In the wake of an Uber driver arrested after allegedly hitting and injuring a cyclist in Fisherman's Wharf on Sunday, more questions are being raised about driver safety requirements.
Specifically, taxis are regulated by SFMTA and are required to take 28 hours of classes through one of four approved private driving schools, and another day of training through the SFMTA. An hour of the SFMTA training includes instruction on sharing the road with bicyclists and pedestrians, is taught by a member of the San Francisco Bicycle Coalition. At least two hours of testing is required. And as part of the city's Vision Zero plan, which aims to eliminate traffic deaths by 2024, SFMTA is instituting a large vehicle urban driving safety program for all large vehicle drivers who work for the city.
All told, as Central City Extra covered in their latest issue (PDF), there are 71 pages of dense regulations for cab drivers to follow.
And the San Francisco Bicycle Coalition, among others, is concerned about this gap in safety mandates. "We need to ensure everyone knows how to share the road safely,” said Tyler Frisbee, policy director at the organization. Many of the drivers, she said, aren't used to driving in a city as busy as San Francisco.
"Whether cab, Uber, Lyft—they’re pulling over to the side frequently, they’re loading and unloading, they’re driving through crowded areas" such as Market Street, SoMa and the FiDi, Frisbee said. "The reason SFMTA hires us is they want to protect peoples’ lives," she added. "There’s no similar training for Uber. Their drivers take a couple of very short safety classes that are taught online."
And most of the training, Frisbee said, involves learning to use Uber's system, which many have accused of being a driving distraction. Uber was in the headlines after a driver hit and killed a six-year-old girl, Sofia Liu, on New Year's Eve 2013. He was allegedly using the Uber system to find a fare when he struck her, and was later charged with misdemeanor vehicular manslaughter.
Taxi drivers also have to pass a background check, show 10 years of driving records, get fingerprinted and more. All of the requirements are listed on the SFMTA website under How to Become a Taxi Driver. Though Uber and Lyft drivers aren't required to complete the SFMTA's mandated safety training, the companies' web sites list other requirements. Uber's safety page says drivers have to pass criminal background checks and their driving records are reviewed. Lyft's safety page includes information on its insurance plan, background and DMV checks, and vehicle inspections.
Messages to Uber and Lyft to get details about their training videos, including length, content and whether testing was required, were not returned. But Lyft's communication manager sent an email reading, "Safety is our top priority and all drivers complete safety education videos before being approved on the platform. We are also in conversations with the San Francisco Bicycle Coalition to develop ways to ensure drivers are aware of cyclists' rights on the roadways."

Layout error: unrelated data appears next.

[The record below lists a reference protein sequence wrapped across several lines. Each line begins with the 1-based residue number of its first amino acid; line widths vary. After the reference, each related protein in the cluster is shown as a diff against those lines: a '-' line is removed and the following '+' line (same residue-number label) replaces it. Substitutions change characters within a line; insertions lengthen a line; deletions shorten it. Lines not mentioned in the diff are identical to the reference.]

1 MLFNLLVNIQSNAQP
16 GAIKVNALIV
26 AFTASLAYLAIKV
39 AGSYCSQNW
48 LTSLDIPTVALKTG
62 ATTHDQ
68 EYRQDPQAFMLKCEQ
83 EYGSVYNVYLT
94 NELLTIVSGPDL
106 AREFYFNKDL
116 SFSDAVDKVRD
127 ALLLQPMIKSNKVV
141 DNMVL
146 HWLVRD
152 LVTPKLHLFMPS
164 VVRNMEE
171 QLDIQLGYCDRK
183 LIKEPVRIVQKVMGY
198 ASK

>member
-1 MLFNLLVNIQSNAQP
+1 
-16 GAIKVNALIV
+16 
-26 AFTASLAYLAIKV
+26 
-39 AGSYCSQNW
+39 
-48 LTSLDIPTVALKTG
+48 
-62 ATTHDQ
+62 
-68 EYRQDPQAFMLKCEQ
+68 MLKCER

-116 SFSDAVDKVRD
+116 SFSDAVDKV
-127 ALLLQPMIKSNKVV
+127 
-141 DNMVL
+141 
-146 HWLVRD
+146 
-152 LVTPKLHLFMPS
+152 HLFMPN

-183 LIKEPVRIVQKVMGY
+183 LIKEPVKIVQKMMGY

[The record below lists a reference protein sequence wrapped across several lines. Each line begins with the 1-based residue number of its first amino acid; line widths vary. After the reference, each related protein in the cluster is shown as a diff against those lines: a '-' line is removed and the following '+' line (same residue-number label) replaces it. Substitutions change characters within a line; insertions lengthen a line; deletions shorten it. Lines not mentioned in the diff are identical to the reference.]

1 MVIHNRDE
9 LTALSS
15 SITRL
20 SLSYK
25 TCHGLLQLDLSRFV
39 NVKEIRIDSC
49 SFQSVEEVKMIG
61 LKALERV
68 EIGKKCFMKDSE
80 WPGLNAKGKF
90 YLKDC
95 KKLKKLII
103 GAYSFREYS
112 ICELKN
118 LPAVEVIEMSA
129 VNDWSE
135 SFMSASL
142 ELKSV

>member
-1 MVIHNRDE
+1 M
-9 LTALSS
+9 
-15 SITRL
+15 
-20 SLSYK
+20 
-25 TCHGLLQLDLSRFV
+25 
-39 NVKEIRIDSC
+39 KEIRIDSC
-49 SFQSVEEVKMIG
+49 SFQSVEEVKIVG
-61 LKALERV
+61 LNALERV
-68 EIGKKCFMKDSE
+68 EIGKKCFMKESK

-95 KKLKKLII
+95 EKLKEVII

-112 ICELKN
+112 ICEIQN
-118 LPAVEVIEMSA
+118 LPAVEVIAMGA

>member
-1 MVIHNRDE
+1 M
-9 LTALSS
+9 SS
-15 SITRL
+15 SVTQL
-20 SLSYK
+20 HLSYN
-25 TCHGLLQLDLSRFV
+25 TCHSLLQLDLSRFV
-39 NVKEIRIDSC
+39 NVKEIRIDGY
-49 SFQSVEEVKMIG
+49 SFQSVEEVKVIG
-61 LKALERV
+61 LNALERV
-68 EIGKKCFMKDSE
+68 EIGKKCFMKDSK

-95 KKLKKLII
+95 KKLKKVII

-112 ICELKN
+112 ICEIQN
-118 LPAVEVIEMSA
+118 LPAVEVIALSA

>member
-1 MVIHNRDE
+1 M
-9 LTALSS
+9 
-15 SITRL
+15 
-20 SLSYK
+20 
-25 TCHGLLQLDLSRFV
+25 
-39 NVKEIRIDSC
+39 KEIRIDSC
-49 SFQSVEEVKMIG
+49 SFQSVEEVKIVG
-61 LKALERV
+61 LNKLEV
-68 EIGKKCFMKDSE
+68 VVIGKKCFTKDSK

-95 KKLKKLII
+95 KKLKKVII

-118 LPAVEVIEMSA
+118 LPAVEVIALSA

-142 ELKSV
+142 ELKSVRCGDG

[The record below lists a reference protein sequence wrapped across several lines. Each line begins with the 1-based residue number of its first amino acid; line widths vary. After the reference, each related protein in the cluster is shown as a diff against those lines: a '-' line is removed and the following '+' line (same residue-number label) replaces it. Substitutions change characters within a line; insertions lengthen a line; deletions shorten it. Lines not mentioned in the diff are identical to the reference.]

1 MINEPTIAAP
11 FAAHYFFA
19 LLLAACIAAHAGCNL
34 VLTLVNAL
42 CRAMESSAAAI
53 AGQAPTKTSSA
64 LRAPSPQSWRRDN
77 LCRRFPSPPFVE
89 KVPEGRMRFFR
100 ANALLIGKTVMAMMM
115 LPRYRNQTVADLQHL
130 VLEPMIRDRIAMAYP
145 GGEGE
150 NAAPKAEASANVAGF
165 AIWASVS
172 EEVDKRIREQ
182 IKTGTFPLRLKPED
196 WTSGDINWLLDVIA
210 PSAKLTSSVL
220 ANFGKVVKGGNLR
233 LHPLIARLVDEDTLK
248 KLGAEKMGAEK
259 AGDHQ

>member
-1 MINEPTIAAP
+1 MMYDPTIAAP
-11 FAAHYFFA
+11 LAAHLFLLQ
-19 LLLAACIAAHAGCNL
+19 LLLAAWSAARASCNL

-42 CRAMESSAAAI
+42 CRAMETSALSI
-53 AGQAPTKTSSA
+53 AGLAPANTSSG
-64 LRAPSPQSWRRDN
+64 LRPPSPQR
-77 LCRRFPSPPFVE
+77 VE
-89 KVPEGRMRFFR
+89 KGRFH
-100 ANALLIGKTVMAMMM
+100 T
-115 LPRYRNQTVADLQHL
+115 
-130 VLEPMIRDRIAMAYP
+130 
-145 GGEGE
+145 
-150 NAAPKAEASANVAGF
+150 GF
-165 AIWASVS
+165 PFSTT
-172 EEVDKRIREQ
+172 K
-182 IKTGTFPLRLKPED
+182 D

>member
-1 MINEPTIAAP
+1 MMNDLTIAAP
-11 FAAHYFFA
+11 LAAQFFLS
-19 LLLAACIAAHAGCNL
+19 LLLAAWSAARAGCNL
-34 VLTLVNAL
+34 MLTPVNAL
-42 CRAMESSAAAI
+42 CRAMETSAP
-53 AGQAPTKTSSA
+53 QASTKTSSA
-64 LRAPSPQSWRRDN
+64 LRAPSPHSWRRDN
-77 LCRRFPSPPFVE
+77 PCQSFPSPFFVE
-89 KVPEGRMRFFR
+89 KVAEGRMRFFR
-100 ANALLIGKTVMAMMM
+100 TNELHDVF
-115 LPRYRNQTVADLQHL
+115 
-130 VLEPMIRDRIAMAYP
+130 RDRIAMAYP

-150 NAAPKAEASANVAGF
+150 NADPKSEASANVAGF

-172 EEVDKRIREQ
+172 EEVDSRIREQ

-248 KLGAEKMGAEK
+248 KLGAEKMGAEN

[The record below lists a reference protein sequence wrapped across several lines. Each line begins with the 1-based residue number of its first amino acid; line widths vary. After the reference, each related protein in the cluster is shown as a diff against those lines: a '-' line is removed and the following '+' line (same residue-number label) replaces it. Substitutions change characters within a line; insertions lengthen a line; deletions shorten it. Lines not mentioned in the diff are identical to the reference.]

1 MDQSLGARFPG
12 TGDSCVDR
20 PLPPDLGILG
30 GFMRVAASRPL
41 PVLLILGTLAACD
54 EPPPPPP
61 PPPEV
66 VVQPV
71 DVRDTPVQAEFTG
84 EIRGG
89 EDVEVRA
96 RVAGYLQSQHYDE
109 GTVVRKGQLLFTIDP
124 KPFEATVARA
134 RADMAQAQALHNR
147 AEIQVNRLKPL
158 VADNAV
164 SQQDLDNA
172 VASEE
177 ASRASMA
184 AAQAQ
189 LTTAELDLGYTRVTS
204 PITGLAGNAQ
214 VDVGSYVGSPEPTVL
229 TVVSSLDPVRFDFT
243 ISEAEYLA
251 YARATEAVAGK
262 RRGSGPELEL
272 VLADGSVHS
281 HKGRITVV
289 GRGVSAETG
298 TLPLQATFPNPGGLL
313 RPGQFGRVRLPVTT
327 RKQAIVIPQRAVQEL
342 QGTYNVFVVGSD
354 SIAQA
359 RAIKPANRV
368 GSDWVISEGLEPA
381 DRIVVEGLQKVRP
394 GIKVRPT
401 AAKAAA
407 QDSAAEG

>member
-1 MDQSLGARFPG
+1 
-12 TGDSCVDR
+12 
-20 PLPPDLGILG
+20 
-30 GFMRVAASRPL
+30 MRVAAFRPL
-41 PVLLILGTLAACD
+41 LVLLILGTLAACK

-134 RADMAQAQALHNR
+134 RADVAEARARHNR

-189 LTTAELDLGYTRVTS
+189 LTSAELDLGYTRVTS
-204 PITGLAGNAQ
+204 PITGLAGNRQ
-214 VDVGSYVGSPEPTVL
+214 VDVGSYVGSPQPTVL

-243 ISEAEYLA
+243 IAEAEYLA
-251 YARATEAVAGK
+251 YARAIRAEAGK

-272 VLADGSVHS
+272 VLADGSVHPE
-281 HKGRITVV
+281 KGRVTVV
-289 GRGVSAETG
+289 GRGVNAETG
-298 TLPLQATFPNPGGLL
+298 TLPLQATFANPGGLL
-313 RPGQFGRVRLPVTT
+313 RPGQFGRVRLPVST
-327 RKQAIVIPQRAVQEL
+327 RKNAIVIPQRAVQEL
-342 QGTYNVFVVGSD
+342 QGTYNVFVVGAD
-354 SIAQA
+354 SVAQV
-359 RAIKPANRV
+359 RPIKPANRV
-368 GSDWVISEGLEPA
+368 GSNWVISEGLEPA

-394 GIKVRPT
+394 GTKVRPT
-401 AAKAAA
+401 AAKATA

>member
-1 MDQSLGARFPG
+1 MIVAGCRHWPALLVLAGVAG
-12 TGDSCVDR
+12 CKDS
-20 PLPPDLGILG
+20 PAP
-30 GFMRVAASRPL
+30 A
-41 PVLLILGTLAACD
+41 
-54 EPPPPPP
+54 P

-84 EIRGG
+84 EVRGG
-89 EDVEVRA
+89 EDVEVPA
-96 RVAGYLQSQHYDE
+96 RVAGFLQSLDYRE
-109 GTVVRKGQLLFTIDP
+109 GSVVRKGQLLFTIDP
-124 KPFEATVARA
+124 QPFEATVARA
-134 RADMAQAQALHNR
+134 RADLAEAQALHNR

Frisbee confirmed that the San Francisco Bicycle Coalition is in talks with Lyft to include online safety training. What about Uber? "At this point, Uber has decided that our safety training is not worth their investment,” Frisbee said. She said Uber told the San Francisco Bicycle Coalition the company "found someone else to do it," but when it asked for details, including who was giving the training, how long it lasted and what was included, "they said 'we’re not sharing it'," she said.
Frisbee acknowledged that the San Francisco Bicycle Coalition does get complaints about unsafe cab drivers, but added, "We hear dozens of complaints weekly about Uber and Lyft drivers." They claim drivers pull over the bike lane, pass too fast and drive too quickly or unsafely. "You can talk to anyone in the city who has biked and they’ll say they’ve had these experiences," she said.
Photo: Sergio Ruiz/flickr
Ruach Graffis, owner/operator of Taxi Driver Institute, one of SFMTA's four approved driving schools in order to become a taxi driver, said she always includes information about watching for bicycles in her classes. One of the most dangerous situations, she said, happens when a driver is turning right and a cyclist is coming up alongside. "You can’t rely on your side mirrors to see what’s coming down the street to your right," she said. "You really need to turn your head.”
Graffis said she also teaches stress reduction techniques, including exercises drivers can do in a cab or on breaks. She also suggests that they take up a breathing instrument, like a flute, and to get a pet. Not to mention, she advocates regulating drivers themselves even if companies such as Uber and Lyft aren't regulated.
She also had a few words of wisdom for any commercial driver:
"As far as this road rage thing, if you’re a professional driver, traffic is the air you breathe. Traffic is what you’re there for. If there wasn’t traffic, you wouldn’t have passengers," she said. "If there weren’t a bunch of people around, there wouldn’t be any economic value for you to drive for Uber or a taxi. If traffic itself causes you stress and gives you road rage, you should move to New Zealand and herd sheep."